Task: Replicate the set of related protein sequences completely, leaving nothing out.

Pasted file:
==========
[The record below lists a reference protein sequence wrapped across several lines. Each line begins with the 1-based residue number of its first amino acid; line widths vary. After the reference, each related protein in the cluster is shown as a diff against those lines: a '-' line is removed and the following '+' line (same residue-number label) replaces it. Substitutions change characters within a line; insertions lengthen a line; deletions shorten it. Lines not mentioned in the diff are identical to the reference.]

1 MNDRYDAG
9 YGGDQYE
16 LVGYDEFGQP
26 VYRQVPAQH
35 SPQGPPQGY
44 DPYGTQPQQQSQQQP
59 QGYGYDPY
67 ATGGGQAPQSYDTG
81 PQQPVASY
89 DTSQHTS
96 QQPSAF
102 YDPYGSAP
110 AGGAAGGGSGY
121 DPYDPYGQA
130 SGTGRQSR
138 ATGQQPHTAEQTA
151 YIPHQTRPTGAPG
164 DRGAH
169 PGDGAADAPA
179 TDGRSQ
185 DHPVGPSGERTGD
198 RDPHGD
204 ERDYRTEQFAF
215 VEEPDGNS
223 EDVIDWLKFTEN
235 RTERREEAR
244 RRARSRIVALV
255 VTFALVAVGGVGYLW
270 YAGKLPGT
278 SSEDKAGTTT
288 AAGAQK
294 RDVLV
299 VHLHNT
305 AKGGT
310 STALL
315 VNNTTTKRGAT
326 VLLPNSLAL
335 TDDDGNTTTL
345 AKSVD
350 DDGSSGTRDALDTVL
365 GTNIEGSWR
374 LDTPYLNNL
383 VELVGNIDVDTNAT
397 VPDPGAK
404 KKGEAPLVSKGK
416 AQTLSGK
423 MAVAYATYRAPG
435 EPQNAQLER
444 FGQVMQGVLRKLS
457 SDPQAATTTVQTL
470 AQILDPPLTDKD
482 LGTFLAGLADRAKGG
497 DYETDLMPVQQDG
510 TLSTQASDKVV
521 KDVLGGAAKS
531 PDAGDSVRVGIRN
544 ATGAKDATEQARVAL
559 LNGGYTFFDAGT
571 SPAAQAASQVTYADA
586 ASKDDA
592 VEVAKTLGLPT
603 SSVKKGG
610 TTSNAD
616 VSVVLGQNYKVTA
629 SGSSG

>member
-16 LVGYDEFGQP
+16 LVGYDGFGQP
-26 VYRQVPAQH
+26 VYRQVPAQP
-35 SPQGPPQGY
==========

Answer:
[The record below lists a reference protein sequence wrapped across several lines. Each line begins with the 1-based residue number of its first amino acid; line widths vary. After the reference, each related protein in the cluster is shown as a diff against those lines: a '-' line is removed and the following '+' line (same residue-number label) replaces it. Substitutions change characters within a line; insertions lengthen a line; deletions shorten it. Lines not mentioned in the diff are identical to the reference.]

1 MNDRYDAG
9 YGGDQYE
16 LVGYDEFGQP
26 VYRQVPAQH
35 SPQGPPQGY
44 DPYGTQPQQQSQQQP
59 QGYGYDPY
67 ATGGGQAPQSYDTG
81 PQQPVASY
89 DTSQHTS
96 QQPSAF
102 YDPYGSAP
110 AGGAAGGGSGY
121 DPYDPYGQA
130 SGTGRQSR
138 ATGQQPHTAEQTA
151 YIPHQTRPTGAPG
164 DRGAH
169 PGDGAADAPA
179 TDGRSQ
185 DHPVGPSGERTGD
198 RDPHGD
204 ERDYRTEQFAF
215 VEEPDGNS
223 EDVIDWLKFTEN
235 RTERREEAR
244 RRARSRIVALV
255 VTFALVAVGGVGYLW
270 YAGKLPGT
278 SSEDKAGTTT
288 AAGAQK
294 RDVLV
299 VHLHNT
305 AKGGT
310 STALL
315 VNNTTTKRGAT
326 VLLPNSLAL
335 TDDDGNTTTL
345 AKSVD
350 DDGSSGTRDALDTVL
365 GTNIEGSWR
374 LDTPYLNNL
383 VELVGNIDVDTNAT
397 VPDPGAK
404 KKGEAPLVSKGK
416 AQTLSGK
423 MAVAYATYRAPG
435 EPQNAQLER
444 FGQVMQGVLRKLS
457 SDPQAATTTVQTL
470 AQILDPPLTDKD
482 LGTFLAGLADRAKGG
497 DYETDLMPVQQDG
510 TLSTQASDKVV
521 KDVLGGAAKS
531 PDAGDSVRVGIRN
544 ATGAKDATEQARVAL
559 LNGGYTFFDAGT
571 SPAAQAASQVTYADA
586 ASKDDA
592 VEVAKTLGLPT
603 SSVKKGG
610 TTSNAD
616 VSVVLGQNYKVTA
629 SGSSG

>member
-16 LVGYDEFGQP
+16 LVGYDGFGQP
-26 VYRQVPAQH
+26 VYRQVPAQP
-35 SPQGPPQGY